Potsdamer Persevering

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Remnants of the Berlin Wall stand as an outdoor exhibit in the middle of Potsdamer Platz

As I’m leaving for Berlin in a few hours, I figured I would get my creative juices flowing like a well-broiled bratwurst’s and focus on another German space. This week’s sustainable space can be found right in the heart of Berlin, where, incidentally, you’ll be able to find me during the next five months. Without further ado, let’s take a look at Potsdamer Platz.

The Sony Center includes a movie theater, several restaurants, a fountain, and of course a Sony store.

 

I remember my first visit to this quarter. After craning my neck at the Brandenburg Gate for a half hour I decided to take a little walk and after a few blocks found myself at an open square filled with shoppers entreating themselves to everything from pretzels to handbags at a pop-up market. Following the throng of tourists, I then proceeded into a more confined square with an open glass roof overhead, the sound of water nearby, and the smell of fresh pastries seemingly all around.

I was standing in the middle of the Sony Center at Potsdamer Platz and felt a wave of modernity sweep over me. Later, I would learn that the Sony Center’s impressive architecture reflected the impressive architecture and sustainability efforts that define 21st Century Potsdamer Platz.

Frederick Schinkel drew up this design for Potsdam Gate

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Before we delve into that sustainability, though, let’s delve into the area’s history. Back in the 17th Century Potsdam Gate was created as an entrance into the city of Berlin and the customs area west of the gate was aptly named the “Square in front of Potsdam Gate”. Into the 1830s, the importance of Potsdam Gate and the construction of a railroad station there led to the area’s increasingly popularity. Soon hotels, restaurants, and wealthy homes populated the square. Even a “Millionaires Quarter” developed alongside a shopping district. By the early 1900s Potsdamer Platz was one of the busiest squares in all of Europe and it was here where in 1924 Europe’s first traffic tower was installed.

Potsdamer Platz in 1945

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When the Nazis took power, though, this golden era for the square ended. Many homes were taken over to create a People’s Court and Euthanasia Headquarters, while many more were demolished to be replaced by Nazi monuments. World War II brought even more significant destruction to the area. Although stores soon reopened amidst the rubble, and traffic increased once more, the creation of the Berlin Wall prevented a full return to a glorious past. The wall was built right through the square and the area to the wall’s east was razed to allow guards to keep watch more easily. Meanwhile, in the west, people flocked to small lookouts constructed to allow curious residents to peak over the wall. The fall of the Berlin Wall meant more than the opening of the border; it also meant the opening of an opportunity for redevelopment and a return to the greatness of the quarter’s past.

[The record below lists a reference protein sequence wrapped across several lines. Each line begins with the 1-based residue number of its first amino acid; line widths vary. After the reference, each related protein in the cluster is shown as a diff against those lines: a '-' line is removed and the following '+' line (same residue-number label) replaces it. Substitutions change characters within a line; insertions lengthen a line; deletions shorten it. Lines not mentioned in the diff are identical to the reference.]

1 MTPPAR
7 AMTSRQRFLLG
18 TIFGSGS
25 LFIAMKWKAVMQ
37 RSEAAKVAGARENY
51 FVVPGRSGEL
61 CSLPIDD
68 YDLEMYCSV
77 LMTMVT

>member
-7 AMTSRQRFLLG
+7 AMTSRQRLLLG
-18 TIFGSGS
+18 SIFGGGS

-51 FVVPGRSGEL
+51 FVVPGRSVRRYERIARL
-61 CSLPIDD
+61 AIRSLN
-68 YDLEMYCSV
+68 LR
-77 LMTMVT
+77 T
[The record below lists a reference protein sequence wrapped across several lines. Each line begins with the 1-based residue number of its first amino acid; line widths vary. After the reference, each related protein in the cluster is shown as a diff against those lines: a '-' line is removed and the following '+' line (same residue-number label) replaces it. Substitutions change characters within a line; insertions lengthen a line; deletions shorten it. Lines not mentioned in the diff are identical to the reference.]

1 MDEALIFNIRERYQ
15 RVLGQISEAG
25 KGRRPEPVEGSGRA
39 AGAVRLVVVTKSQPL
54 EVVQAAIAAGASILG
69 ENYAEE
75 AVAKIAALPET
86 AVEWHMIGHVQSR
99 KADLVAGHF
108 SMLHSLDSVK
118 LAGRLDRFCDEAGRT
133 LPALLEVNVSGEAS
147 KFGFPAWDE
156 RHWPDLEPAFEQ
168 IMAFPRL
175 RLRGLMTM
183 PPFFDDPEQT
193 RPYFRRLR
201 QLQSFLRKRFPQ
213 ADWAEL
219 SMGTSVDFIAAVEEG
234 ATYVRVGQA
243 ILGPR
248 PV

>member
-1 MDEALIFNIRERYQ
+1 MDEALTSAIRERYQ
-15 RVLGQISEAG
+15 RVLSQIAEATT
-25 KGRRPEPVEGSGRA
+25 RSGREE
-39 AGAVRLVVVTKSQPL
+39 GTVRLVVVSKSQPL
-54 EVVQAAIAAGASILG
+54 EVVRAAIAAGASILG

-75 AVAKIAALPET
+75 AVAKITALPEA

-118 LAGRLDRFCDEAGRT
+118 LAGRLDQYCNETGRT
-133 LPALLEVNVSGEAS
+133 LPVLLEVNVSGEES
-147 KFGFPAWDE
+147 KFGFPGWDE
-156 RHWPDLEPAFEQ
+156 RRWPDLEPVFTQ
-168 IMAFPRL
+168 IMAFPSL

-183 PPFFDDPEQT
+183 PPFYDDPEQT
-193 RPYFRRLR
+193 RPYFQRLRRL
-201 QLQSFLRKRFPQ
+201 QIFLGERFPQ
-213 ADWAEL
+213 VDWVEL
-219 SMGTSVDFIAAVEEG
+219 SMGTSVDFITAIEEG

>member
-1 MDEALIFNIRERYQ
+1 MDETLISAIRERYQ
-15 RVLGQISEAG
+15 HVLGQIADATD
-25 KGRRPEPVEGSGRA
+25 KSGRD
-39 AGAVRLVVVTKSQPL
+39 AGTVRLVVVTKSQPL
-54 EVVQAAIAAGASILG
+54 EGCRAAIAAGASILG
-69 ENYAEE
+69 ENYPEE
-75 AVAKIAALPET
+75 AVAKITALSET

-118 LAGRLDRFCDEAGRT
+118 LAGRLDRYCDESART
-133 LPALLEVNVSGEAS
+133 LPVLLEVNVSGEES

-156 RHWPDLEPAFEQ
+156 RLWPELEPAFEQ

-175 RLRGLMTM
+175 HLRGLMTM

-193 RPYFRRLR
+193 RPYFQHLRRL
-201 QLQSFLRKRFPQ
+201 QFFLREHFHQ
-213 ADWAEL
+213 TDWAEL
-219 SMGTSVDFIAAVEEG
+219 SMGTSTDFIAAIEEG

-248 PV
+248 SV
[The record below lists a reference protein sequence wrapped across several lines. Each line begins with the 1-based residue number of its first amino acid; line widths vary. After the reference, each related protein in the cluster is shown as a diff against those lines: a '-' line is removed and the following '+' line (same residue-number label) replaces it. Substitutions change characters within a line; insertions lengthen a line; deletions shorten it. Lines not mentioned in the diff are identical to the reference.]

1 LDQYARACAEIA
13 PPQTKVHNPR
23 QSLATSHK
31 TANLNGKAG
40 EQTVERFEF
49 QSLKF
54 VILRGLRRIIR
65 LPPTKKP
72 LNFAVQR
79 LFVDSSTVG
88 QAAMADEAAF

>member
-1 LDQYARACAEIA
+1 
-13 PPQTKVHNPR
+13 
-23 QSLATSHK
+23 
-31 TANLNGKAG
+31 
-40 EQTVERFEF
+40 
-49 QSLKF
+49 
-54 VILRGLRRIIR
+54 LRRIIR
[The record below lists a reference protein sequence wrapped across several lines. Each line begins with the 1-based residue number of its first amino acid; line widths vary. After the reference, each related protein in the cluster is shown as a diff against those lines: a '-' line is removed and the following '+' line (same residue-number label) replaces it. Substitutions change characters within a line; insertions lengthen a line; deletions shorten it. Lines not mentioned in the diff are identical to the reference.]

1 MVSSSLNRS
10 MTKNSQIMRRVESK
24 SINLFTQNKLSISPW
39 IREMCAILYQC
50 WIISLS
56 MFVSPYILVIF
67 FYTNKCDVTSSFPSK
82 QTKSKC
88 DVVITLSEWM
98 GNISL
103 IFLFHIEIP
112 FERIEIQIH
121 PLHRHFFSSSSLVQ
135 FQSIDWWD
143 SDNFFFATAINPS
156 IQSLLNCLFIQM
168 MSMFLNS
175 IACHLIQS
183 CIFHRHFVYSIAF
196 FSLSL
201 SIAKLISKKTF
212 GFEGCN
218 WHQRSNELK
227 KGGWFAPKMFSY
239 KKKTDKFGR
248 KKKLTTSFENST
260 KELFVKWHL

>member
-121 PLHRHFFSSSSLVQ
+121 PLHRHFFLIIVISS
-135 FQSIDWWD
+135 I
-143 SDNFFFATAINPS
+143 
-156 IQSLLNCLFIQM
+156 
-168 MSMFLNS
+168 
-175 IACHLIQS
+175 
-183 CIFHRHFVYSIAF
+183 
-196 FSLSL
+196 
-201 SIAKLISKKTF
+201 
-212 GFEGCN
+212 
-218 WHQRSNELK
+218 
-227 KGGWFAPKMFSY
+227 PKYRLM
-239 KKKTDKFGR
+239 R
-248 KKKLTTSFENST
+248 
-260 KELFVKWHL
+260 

Although Hilmer & Sattler won the city’s contest for redevelopment, Renzo Piano, an architect hired by primary landholder Daimler-Benz, ultimately had the most impact on the area’s new design due to the unpopularity of the original proposal. Today Potsdamer Platz consists of 19 buildings totalling 500,000 square meters. There are 11 acres of rooftop, 37.5% of which is covered in vegetation forming a massive collection of green roofs. Underneath the site sits a huge water retention system capable of holding 819,020 gallons, which feed three nearby artificial lakes after passing through filtration beds that drastically reduce urban runoff pollution. The entire volume of the system, nearly four million gallons of water, passes through filtration beds every three days. No air-conditioning units were installed in the Daimler-Benz buildings and instead innovative ventilation and facade systems and a heat co-generation system are responsible for temperature management. In this way, energy use was reduced 50% over conventional methods (source). Supply centers for the buildings were built underground, helping the quarter reduce CO2 emissions 70% over conventional methods. All these features together helped Potsdamer Platz become Berlin’s first quarter to be certified by the DNGB (source).

Left: Map of Potsdamer Platz's water storage system (source)

Right: Aerial view of the area shows the Sony Center (back) and the green roofs on nearby buildings (source)

 

But perhaps most significantly, these green innovations were all completed without any architectural sacrifices. Indeed the sustainable elements add to the feeling of modernity conveyed throughout the quarter. The gentle sound of the artificial lakes, the impressiveness of the Sony Center, and lack of large trucks above ground all combine to create a welcoming experience and relaxing experience in Berlin’s new commercial center. It’s also a space where tourists meet residents and together meet sustainability, a sure way to signify Germany’s new chapter of sustainability and prove sustainability need not be stifling. In that way, Potsdamer Platz lives up to Space of the Week standards by serving as a positive force for sustainability to all visitors. Potsdamer Platz is also an incredible story of perseverance, the story of the “Square in front of Potsdam Gate” that became a European leader in sustainability.